We heard them before we saw them. Drums banging, boots crunching. Everyone in the village was out in the square slowly forming into a half moon in front of the soldiers as they stomped their shining black boots in time with the drums. Then there was silence. One soldier came forward, his scarlet jacket a perfect fit with brass buttons glinting in the sun. We all stood staring at them, never seen anything like it in the village before. Even the brigadier couldn’t get creases like that in his trousers, perfect they were. The soldier snatched the bugle to his lips and blew. That woke us all up I can tell you. The old woman next to me put her hand to her chest gasping, “my poor old heart.”
Next up was an officer with so many medals on his chest that old Mick the scrap man could have taken the year off. “Gentleman,” his immaculate moustache twitched as he spoke, “You see before you the finest of the British Army. Trained to fear nothing.” The scarlet jackets and tan trousers all snapped to attention. “Fritz is on the march and the King has ordered us to scour the land in search of the nation’s bravest to join the best. Who here would take the king’s shilling and defend this land with all that he has.”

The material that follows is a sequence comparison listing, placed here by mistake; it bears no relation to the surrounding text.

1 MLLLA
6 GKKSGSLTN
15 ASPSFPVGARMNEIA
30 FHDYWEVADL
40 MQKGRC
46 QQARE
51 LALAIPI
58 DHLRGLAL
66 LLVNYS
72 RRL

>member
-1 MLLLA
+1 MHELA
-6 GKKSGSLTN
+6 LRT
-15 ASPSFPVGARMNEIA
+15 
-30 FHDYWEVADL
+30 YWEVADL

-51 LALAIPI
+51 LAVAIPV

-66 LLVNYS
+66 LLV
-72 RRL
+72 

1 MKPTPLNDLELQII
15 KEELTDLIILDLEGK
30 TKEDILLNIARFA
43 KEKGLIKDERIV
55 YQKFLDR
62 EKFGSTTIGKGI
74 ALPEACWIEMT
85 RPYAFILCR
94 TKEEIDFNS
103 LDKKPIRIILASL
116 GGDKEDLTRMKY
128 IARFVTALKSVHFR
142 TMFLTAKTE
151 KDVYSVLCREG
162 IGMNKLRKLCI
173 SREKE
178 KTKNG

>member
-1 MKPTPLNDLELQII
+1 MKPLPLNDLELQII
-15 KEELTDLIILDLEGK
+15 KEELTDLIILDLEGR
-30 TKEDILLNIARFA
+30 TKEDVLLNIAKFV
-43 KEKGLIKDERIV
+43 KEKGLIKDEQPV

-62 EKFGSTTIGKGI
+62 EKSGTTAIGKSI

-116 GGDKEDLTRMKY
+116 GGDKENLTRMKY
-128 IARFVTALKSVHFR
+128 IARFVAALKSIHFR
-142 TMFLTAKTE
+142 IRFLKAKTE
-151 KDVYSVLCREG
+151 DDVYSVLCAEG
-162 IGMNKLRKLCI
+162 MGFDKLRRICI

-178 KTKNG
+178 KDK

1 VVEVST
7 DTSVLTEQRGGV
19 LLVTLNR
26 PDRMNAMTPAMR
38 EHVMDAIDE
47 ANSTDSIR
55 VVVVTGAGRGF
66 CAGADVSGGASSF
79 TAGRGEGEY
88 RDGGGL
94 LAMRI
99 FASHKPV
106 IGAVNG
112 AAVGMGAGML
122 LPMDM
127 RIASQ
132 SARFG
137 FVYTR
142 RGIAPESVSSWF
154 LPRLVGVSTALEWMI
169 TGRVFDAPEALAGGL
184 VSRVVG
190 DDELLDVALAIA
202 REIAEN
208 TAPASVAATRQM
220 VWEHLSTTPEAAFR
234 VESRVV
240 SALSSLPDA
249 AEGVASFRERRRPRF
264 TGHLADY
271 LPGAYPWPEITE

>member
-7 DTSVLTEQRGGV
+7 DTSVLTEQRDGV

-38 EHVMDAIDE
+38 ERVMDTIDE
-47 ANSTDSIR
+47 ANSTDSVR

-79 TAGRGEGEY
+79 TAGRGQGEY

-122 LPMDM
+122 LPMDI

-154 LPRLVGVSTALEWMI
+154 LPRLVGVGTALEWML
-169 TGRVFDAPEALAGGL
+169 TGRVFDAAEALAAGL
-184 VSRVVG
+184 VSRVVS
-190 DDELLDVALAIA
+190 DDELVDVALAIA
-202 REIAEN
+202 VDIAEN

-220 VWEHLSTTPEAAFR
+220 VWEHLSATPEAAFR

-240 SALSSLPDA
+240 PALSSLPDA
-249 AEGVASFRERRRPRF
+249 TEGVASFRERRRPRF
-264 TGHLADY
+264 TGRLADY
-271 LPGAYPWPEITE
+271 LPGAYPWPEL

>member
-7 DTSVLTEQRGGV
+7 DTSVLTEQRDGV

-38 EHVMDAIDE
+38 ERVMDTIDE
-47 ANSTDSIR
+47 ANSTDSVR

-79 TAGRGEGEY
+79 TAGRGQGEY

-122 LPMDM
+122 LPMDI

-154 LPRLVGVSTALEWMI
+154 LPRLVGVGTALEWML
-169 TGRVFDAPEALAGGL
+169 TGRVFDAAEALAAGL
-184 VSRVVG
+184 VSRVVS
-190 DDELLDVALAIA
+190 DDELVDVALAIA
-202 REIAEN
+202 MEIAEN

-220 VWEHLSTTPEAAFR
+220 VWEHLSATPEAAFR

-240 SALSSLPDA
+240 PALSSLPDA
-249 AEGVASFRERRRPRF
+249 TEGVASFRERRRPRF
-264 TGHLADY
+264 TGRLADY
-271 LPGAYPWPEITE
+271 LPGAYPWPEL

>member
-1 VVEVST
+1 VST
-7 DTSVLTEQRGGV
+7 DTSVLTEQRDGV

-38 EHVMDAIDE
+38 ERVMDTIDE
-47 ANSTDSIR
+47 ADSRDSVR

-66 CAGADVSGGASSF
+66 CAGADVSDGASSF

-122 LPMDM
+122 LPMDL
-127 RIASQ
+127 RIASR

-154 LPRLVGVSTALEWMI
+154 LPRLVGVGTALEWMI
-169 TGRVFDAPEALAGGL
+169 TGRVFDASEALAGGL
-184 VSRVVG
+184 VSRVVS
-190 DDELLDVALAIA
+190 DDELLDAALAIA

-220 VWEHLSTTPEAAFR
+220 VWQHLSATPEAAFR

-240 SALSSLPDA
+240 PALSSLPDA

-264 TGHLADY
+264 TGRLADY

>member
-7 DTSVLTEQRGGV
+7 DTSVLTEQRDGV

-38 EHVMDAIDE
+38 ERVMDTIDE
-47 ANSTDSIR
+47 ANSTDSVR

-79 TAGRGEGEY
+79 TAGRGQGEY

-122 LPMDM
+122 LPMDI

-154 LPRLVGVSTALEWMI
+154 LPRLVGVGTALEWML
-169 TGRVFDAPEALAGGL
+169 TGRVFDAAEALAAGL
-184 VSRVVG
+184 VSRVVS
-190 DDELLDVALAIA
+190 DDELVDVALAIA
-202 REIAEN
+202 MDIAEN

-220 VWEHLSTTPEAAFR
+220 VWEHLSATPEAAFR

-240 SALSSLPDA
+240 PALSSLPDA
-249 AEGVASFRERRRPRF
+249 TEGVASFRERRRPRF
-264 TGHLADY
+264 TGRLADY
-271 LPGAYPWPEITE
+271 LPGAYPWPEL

No one moved. “What about you?” the old lady next to me demanded, jabbing my foot with her stick. At that moment I had the feeling that all the eyes in the village were on me. I caught a glimpse of Betsy Squires whose smile could get any man in trouble: weren’t a man in village who wouldn’t have given his last farthing for a kiss from Betsy.
The moustached officer must have seen it and saying. “Remember every girl loves a soldier.” Johnny Lewis, the spotty kid from the farm leapt forward, never been near a woman in his life. Tash was quick to get the shilling in his hand which Johnny pocketed faster that Nancy Dawson could pull up her drawers. Then he was looking at me, old Tash was staring me in the eye. Glancing between me and Betsy and the shilling in his hand as though it were a magical gateway to her heart. And I fell for it. That and the fact that the old woman wouldn’t stop digging my ankle with her blessed stick.
Others came forward, six in all. Tash got one of his scarlet and tans to take our particulars. In just two days we would all be leaving the village in the service of the king.